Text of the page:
BANDELIER Some place: Tsankawi

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By Roger Snodgrass

Tsankawi is an ancient Native American site containing unexcavated ruins dating from the 1400s. Within its scruffy surrounding landscape, there are immense views, foot-worn trails, cave-dwellings and petroglyphs.

Located several miles north of the entrance to the main reaches of Bandelier National Monument, Tsankawi is a remote and detached section of the monument, easily missed on a first or second visit to the area.

Apart from its natural beauty and its lofty ramparts atop a plateau that guards the entry into Los Alamos, Tsankawi is famous for having been immortalized in literature by the celebrated 20th Century English novelist John Fowles.

A chapter entitled “Tsankawi” which was placed both literally and figuratively at the center of Fowles 1977 novel, “Daniel Martin,” has been the subject of intense interest by literary critics and devotees of the author of “The Collector,” “The Magus" and "The French Lieutenant’s Woman,” among other works.

The concept of the novel is expressed in it’s first line: “Whole sight; or all the rest is desolation.” Simply put, it’s a book about a writer who is struggling to see things whole, at a time in human history and culture when “the old is dying and the new cannot be born,” as one of the epigrams for the book suggests.

“I will never quite understand why some places exert this deep personal attraction, why at them one’s past seems in some mysterious way to meet one’s future, one was somehow always to be there as well as being there in reality,” Fowles’ title character, Dan, pondered, as he began to reconstruct a memorable visit to Tsankawi with Jenny, an actress with whom he was having an affair.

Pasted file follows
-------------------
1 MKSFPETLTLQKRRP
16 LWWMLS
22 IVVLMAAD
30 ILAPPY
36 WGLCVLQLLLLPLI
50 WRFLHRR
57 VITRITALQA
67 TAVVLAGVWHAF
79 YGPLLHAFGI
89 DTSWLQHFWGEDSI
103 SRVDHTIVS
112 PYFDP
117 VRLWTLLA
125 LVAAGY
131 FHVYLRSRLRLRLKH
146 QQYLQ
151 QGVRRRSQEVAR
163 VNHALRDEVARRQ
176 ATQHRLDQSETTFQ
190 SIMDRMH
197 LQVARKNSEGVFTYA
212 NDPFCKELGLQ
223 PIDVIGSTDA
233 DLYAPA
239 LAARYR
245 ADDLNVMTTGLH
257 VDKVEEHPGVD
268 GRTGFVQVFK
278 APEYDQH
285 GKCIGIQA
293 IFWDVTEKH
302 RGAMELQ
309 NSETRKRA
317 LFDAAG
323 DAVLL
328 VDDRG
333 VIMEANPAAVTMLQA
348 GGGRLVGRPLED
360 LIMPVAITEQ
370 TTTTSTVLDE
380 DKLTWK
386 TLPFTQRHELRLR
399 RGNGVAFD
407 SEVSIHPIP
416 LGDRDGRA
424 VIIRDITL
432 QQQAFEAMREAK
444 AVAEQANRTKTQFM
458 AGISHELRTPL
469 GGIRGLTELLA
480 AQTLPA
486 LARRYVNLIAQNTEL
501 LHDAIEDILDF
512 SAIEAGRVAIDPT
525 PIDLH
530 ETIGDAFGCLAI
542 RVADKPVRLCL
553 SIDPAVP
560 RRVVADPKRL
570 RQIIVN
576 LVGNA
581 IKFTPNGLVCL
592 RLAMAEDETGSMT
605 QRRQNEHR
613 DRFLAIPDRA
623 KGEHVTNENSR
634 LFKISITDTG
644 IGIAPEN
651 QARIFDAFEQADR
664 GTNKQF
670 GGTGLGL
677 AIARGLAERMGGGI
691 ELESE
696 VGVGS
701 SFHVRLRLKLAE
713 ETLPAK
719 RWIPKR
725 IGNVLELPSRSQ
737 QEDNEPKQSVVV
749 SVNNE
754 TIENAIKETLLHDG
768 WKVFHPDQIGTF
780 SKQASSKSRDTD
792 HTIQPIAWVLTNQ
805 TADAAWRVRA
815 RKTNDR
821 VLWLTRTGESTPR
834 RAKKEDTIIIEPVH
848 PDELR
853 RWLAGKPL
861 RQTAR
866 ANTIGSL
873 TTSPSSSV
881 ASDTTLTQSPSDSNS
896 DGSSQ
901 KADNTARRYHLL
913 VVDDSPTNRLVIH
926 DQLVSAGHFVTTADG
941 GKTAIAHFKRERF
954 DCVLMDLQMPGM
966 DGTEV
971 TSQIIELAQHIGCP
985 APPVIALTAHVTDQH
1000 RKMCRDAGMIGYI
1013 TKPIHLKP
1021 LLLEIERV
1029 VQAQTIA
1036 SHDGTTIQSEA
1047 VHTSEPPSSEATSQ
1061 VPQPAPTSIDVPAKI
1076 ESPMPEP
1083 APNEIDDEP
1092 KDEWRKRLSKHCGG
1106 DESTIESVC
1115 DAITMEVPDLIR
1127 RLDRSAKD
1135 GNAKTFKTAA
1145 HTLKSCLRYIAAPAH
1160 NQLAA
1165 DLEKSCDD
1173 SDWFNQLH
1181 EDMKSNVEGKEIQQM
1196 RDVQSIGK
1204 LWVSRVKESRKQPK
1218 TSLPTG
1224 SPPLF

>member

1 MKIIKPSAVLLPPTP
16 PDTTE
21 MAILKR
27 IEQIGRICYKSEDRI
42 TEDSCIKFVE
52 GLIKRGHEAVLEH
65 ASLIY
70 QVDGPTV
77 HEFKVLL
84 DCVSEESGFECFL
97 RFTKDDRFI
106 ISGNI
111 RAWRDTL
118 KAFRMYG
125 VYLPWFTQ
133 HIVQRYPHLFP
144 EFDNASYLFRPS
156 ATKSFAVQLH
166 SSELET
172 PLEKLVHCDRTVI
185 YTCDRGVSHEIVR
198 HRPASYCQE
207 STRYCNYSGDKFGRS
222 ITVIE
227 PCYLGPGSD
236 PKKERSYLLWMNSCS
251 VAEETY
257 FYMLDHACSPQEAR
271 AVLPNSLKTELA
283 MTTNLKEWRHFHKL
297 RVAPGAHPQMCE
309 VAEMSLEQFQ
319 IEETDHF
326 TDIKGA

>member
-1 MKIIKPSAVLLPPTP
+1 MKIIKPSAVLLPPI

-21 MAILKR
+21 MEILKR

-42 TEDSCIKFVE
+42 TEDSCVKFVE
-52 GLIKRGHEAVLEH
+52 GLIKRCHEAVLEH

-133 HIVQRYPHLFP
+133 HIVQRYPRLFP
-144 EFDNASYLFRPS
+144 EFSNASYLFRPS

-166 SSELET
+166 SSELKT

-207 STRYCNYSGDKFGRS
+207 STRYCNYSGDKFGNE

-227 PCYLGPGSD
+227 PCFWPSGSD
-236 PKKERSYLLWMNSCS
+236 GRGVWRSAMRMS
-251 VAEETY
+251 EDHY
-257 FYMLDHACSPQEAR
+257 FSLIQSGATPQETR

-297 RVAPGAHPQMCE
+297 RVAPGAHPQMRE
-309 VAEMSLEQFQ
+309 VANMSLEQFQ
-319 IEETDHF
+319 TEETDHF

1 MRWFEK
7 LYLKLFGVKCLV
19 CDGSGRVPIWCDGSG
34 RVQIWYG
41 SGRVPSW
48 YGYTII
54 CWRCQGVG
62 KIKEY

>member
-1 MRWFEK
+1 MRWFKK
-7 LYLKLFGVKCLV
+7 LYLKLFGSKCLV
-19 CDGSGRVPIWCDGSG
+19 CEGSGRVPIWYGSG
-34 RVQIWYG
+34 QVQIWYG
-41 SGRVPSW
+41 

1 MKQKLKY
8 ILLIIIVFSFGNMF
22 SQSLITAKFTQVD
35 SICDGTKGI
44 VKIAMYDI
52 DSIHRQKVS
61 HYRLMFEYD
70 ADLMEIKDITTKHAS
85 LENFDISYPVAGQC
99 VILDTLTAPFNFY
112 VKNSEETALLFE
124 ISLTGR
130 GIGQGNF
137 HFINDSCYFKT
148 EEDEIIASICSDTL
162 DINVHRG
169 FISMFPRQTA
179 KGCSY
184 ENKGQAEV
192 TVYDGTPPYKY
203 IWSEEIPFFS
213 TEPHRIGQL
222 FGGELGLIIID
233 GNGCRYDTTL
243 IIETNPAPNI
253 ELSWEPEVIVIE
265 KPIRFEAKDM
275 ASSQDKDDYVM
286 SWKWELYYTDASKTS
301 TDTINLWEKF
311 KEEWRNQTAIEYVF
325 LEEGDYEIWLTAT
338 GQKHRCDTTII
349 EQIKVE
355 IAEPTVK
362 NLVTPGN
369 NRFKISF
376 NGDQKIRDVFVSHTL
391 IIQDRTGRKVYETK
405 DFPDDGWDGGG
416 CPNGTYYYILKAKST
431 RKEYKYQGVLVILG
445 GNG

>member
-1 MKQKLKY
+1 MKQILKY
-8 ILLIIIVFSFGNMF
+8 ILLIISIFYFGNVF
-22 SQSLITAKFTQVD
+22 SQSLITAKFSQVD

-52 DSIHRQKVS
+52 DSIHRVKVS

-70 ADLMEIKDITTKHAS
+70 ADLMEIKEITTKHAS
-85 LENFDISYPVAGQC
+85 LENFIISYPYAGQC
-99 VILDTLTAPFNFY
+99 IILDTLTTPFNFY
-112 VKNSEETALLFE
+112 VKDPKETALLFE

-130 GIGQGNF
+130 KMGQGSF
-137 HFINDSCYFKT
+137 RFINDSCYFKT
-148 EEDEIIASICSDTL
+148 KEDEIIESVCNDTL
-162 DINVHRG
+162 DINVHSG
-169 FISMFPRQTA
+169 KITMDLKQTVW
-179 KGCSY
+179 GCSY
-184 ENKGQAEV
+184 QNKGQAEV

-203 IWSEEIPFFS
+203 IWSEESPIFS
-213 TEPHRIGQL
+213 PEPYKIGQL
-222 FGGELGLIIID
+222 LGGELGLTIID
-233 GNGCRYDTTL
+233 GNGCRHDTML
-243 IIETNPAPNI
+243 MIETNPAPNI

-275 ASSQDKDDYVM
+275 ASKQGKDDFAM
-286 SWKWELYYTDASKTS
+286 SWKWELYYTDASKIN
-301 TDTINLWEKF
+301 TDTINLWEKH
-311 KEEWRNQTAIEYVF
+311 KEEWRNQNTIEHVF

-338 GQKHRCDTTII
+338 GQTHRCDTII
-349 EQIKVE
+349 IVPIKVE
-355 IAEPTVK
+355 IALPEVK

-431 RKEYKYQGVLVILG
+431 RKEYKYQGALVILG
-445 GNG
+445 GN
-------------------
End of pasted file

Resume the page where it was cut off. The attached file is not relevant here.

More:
On a day trip to Tsankawi during a film production in Santa Fe, their relationship reaches a subtle and poignant critical pass, and in that sense, the swirl of memory and the layers of their physical, emotional and intellectual responses to the setting are also stripped down and pulled apart. They are deconstructed as well.

“In some way the mesa transcended all place and frontier; it had the haunting and mysterious personal familiarity I mentioned just now, but simply human familiarity as well, belonging not just to some obscure and forgotton Indian tribe, but to all similar moments of supreme harmony in human culture,” Dan thinks, breathing in the rich evocations of a place that might almost seem the opposite.

“The tiny first seed of what this book is trying to be dropped into my mind that day…,” Daniel Martin writes, as the fictional stand-in, in many respects, for the author Fowles.

The chapter includes a few moments of deeply meaningful conversation, with allusions to the course of western civilization, a few intertwined memories, a seemingly ordinary encounter with another couple of tourists, and a harsh yet barely expressed disagreement between the couple – all in a transformational landscape that seems to heighten every word and gesture.

What can the visitor hope to find, compared to this complex vision by a master storyteller trying to tell the whole story for of himself and his time once and for all?

That depends. The canvas is there, no question about that, whether the book or the chapter has been read or not. The portal is wide open for every kind of imagination. Enjoy.